Next has warned sales have fallen faster and more steeply than previously expected during “unprecedented uncertainty” created by the coronavirus pandemic.
Full-price retail sales at the high street giant fell by 52% and online sales by 32% in the year to 25 April. The retailer is now anticipating lower sales in both the first and second half of this year.
In a trading update, Next said it has plans in place to reopen stores to comply with social distancing measures, including screening around tills, distance marking on walkways, sanitation stations and entry and exit management systems. It anticipates that it will take “some time” for customers to return to their normal shopping habits and that trade will be very subdued even when stores reopen.
The retailer will prioritise opening larger out-of-town stores first, as it is better able to adapt the layout of large stores to comply with social distancing measures and that larger stores tend to have longer opening hours, reducing the number of customers at any one time.
Next reopened online operations on 14 April, but limited volumes to ensure the safety of warehouse workers. It reached its daily order limit by 8.30 am. Online first opened with only kidswear and a limited homewares range available but the retailer is now offering around 70% of its ranges. It also hopes to increase online capacity to 70% of normal levels over the next two weeks.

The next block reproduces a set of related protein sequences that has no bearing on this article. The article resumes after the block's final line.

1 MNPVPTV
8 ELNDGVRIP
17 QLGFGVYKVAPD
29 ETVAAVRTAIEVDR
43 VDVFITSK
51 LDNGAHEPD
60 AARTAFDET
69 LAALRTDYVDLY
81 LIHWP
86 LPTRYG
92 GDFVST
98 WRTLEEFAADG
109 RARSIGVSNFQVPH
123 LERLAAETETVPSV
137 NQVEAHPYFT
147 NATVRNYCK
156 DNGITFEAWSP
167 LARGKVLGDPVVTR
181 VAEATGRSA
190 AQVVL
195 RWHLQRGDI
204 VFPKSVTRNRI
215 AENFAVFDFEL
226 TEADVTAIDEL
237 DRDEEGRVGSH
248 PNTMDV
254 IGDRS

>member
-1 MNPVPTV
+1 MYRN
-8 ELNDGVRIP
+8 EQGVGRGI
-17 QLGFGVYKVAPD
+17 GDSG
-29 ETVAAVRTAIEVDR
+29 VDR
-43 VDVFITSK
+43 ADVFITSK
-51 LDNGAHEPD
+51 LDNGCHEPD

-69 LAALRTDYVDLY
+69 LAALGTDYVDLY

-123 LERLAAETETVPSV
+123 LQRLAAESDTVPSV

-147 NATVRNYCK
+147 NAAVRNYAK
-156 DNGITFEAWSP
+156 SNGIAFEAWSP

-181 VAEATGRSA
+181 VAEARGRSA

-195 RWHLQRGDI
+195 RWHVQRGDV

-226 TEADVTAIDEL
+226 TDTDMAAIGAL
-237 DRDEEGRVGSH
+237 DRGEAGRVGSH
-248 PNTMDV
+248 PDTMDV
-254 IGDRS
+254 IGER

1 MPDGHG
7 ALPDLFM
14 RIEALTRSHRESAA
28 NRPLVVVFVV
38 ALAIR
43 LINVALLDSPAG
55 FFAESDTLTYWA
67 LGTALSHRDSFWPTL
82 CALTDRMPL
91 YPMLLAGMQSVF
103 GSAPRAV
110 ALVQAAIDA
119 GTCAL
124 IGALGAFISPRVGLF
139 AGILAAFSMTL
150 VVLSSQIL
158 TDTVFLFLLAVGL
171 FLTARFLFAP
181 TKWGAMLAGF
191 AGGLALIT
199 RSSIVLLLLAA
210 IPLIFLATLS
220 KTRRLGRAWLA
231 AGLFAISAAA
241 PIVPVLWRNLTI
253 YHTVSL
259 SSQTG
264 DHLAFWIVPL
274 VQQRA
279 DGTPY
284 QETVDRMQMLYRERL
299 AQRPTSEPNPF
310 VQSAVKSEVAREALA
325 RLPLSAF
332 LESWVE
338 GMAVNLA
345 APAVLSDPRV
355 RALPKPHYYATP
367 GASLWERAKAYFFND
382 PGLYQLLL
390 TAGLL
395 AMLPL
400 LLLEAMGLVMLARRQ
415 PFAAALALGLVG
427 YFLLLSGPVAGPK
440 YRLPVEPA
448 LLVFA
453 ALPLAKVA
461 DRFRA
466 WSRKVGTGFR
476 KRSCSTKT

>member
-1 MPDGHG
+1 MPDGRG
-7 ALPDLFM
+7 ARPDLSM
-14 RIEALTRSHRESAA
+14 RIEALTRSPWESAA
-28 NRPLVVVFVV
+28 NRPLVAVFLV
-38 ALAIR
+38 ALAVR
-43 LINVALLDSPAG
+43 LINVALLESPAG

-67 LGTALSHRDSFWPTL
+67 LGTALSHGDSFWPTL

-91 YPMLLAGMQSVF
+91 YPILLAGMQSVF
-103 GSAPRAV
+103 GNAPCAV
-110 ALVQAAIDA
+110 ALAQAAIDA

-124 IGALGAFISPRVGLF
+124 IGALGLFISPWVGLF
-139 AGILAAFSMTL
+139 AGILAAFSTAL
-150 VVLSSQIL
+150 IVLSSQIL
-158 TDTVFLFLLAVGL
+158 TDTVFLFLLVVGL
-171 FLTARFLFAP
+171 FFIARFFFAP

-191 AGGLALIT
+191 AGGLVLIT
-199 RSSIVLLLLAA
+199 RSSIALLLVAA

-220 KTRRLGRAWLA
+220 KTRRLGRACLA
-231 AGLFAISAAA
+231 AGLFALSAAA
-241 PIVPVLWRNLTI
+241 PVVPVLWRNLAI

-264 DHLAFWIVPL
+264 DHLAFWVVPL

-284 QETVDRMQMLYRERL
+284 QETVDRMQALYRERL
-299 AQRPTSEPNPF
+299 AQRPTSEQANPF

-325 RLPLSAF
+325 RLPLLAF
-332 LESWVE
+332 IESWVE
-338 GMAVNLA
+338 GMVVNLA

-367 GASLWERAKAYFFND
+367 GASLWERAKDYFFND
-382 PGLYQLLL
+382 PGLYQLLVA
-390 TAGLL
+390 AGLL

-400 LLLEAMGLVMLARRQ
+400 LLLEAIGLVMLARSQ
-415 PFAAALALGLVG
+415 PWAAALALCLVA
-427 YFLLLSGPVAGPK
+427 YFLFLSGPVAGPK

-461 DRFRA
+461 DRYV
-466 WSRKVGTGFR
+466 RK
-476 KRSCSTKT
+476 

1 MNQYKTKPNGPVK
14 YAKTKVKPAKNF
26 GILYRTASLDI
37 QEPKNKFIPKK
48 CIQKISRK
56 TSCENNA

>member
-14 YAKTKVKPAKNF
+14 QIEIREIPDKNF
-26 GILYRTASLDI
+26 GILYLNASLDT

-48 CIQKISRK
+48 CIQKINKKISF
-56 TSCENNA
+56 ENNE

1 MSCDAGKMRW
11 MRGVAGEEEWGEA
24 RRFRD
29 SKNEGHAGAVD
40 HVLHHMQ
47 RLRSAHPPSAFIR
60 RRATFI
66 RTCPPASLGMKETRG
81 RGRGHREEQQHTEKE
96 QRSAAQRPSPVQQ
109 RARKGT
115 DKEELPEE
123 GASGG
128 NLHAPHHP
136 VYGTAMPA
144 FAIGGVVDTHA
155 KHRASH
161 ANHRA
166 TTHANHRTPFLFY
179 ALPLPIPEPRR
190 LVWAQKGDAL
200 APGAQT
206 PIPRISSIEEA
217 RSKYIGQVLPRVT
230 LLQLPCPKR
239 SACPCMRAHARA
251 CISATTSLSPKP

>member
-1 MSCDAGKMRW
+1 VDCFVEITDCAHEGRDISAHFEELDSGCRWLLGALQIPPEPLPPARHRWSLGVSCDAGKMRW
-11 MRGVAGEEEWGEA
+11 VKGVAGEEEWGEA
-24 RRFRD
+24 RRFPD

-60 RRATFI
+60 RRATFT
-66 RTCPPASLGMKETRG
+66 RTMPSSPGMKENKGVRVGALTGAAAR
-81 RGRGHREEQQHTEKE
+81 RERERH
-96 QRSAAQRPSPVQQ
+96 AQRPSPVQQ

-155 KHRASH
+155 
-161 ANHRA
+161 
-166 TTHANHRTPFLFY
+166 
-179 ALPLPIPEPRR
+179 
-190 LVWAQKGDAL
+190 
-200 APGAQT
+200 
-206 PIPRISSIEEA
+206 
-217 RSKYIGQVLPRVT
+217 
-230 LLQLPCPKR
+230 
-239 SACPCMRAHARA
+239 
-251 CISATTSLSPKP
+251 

Next has reviewed all operating costs and now anticipates making savings of around £120m. The most significant cost savings will come from online and retail marketing, catalogues and photography, where the retailer expects to save £40m, online distribution costs (£35m) and store occupancy costs such as repairs (£18m).
The retailer has also saved around £290m on stock purchases through cancelled orders and identifying stock that can be carried over into future seasons. Next committed to paying suppliers in full and on normal payment terms for orders due to leave supplier factories up to and including 10 April. Orders due after that date are no longer required, and have been cancelled, and Next said compensation payments have been made towards the raw materials that suppliers have acquired.
The retailer added that it was still selecting ranges and continuing to order stock for later in the year, as customers will still need warm weather products like coats.